Coming home from a road trip we stopped for gas not 5 minutes later the check engine light started flashing. The car was fine as long as you were puching on the gas but as soon as you slowed to a stop it would either die or shudder until I gave it some more gas. Being stupid I figured that I could probably get it home since It was only 25 miles of freeway driving and I wouldn’t have to stop until I got near my home. I took it to a mechanic the next day and they said that it was my timing belt. The next day I get a call from them telling me my timing belt is fine but they discovered that a valve adjuster shim is missing on cylinder 6 and the adjuster cup is jammed down as well as a crack in the locating pin hole so that the pin is moving causing the cam to shift in relation to the cam gear. They suggested I rebuild or replace the cylinder heads and may need to replace the engine. I know nothing about cars so the above information is gobbledy gook to me. I get the feeling that they don’t really know what they are doing because they wanted an additional $500 to figure out what was wrong with my car. Any other ideas on what this could be?
You drove 25 miles down the freeway with the check engine light flashing? And you’re questioning the mechanic’s judgement?
My advice? Get a rebuilt replacement head. Here’re some for $325.
Hopefully you can get out of this alive.
To add on just a little to mountainbike’s comment, if there is head / valve damage - which is certainly a possibility - yes, it will take at least $500 to figure it out for sure. They will have to pull the head off - lots and lots of labor time.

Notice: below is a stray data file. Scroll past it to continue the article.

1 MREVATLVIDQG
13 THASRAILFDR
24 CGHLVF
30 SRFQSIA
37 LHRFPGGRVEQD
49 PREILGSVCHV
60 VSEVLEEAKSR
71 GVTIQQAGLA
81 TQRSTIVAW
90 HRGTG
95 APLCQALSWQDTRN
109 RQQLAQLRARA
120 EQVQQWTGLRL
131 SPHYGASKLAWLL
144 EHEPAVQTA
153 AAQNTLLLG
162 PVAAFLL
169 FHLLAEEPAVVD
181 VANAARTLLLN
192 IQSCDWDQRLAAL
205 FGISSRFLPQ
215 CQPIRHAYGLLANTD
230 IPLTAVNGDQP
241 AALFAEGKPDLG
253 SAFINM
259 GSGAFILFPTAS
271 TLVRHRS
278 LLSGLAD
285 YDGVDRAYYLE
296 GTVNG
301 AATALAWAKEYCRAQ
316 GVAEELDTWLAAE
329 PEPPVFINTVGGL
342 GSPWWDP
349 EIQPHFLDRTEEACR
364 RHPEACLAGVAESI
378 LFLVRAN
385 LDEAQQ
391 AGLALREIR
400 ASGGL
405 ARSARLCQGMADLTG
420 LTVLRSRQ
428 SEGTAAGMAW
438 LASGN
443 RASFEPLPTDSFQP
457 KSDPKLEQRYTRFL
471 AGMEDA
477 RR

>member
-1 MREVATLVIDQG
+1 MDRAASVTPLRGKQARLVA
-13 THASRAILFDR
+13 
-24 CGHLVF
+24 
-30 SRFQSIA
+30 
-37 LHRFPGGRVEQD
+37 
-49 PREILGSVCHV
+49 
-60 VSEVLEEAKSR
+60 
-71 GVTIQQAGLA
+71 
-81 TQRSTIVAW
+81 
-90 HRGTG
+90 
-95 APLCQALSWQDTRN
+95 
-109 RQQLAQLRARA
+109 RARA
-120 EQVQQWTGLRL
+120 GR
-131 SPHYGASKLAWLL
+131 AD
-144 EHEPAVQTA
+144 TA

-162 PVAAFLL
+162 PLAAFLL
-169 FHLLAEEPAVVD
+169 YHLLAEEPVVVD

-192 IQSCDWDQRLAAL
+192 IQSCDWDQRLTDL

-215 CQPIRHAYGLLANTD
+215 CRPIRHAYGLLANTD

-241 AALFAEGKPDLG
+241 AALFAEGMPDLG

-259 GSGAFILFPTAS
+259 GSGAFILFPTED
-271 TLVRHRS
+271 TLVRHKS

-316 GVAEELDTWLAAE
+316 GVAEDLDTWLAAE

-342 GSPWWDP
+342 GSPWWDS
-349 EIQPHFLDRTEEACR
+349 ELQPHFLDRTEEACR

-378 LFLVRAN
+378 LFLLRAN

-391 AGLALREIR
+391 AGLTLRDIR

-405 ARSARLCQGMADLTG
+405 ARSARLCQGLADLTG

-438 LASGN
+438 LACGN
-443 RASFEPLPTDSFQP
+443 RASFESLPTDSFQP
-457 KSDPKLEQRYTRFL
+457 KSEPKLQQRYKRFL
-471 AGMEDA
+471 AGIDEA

You’re free to have it towed elsewhere for a second opinion - but they already did put time in on it so you would rightfully owe them some $$ anyway.
As you are learning, you don’t drive with a flashing check engine light. Chances are you will have error codes for one or more cylinder misfires & those will have been cause by low to no compression owing to valve issues.
Was there any subtle, or not so subtle, ticking or tapping noise from the engine before this happened?
A shim coming out of a bucket is usually caused by the valve lash (clearance) becoming excessive. That excessive lash may be due to ignoring any ticking noise caused by failure to inspect and adjust the lash regularly or failure to change the oil often enough. Either one can cause a cam lobe to start going flat and this in turn creates excessive lash. At some point the shim will get jolted out of the bucket.
It’s also possible for a shim to come out if a valve sticks in the valve guide but the odds of this are extremely slim; so slim as to pretty much dismiss the thought. Just pointing out that slim possibility is all.
Offhand, it does sound like another cylinder head could be needed and operating the vehicle with it running poorly is likely what made a possibly simple fix much worse.